27. Zhang L, Tian C, Waychunas GA, Shen YR: Structures and charging of alpha-alumina (0001)/water interfaces studied by sum-frequency vibrational spectroscopy. J Am Chem Soc. 2008, 130: 7686-7694. 10.1021/ja8011116.View ArticleGoogle Scholar
  28. Kallay N, Supljika F, Preocanin T: Charging of water at inert and hydrophobic surfacesEffect on interfacial properties of silver halides. Adsorption. 2013, 19: 211-216. 10.1007/s10450-012-9442-y.View ArticleGoogle Scholar
  29. Selmani A, Lützenkirchen J, Kallay N, Preocanin T: Surface and zeta-potentials of silver halide single crystals: pH-dependence in comparison to particle systems. J Phys Condens Matter. 2014, 26: 244104-10.1088/0953-8984/26/24/244104.View ArticleGoogle Scholar
  30. Fitts JP, Shang XM, Flynn GW, Heinz TF, Eisenthal KB: Electrostatic surface charge at aqueous/alpha-Al2O3 single-crystal interfaces as probed by optical second-harmonic generation. J Phys Chem B. 2005, 109: 7981-7986. 10.1021/jp040297d.View ArticleGoogle Scholar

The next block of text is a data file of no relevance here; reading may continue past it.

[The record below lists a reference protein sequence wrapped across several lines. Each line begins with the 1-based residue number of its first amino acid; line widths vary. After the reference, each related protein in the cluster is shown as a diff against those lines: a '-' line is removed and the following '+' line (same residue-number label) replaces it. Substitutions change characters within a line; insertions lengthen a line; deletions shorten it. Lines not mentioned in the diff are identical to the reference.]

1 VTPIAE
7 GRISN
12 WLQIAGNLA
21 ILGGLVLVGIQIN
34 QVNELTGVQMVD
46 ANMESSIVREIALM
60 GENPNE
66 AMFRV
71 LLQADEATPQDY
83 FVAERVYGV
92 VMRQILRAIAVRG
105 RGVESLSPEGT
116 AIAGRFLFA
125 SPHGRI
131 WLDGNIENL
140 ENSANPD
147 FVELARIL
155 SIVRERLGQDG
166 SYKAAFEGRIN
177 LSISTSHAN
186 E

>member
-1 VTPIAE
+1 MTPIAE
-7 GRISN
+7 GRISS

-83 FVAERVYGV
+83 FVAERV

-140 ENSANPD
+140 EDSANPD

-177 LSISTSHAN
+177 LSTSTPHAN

31. Eng PJ, Trainor TP, Brown GE, Waychunas GA, Newville M, Sutton SR, Rives ML: Structure of the hydrated alpha-Al(2)O(3) (0001) surface. Science. 2000, 288: 1029-1033. 10.1126/science.288.5468.1029.View ArticleGoogle Scholar
  32. Hall ES: Electrokinetic study of dispersions of clay in hydrolyzed aluminium solutions. Discuss Faraday Soc. 1966, 42: 197-203.View ArticleGoogle Scholar
  33. Hu Y, Liu X: Chemical composition and surface property of kaolins. Miner Eng. 2003, 16: 1279-1284. 10.1016/j.mineng.2003.07.006.View ArticleGoogle Scholar
  34. Hernandez J: Synthèse de nanoparticules d'oxydes de fer et d'aluminium pour l'étude de l'adsorption d'entités inorganiques polycondensées, Thèse de Doctorat de l'Université Pierre et Marie Curie-Paris 6, 1998.Google Scholar
  35. Wijnhoven JEGJ, van't Zand DD, van der Beek D, Lekkerkerker HNW: Sedimentation and phase transitions of colloidal gibbsite platelets. Langmuir. 2005, 21: 10422-10427. 10.1021/la0513860.View ArticleGoogle Scholar
  36. Lutzenkirchen J, Kupcik T, Fuss M, Walther C, Sarpola A, Sundman O: Adsorption of Al-13-Keggin clusters to sapphire c-plane single crystals: kinetic observations by streaming current measurements. Appl Surf Sci. 2010, 256: 5406-5411. 10.1016/j.apsusc.2009.12.095.View ArticleGoogle Scholar
  37. Schindler PW, Liechti P, Westall JC: Adsorption of copper, cadmium and lead from aqueous-solution to the kaolinite water interface. Neth J Agr Sci. 1987, 35: 219-230.Google Scholar
  38. Yin X, Gupta V, Du H, Wang X, Miller JD: Surface charge and wetting characteristics of layered silicate minerals. Adv Colloid Interface Sci. 2012, 179: 43-50.View ArticleGoogle Scholar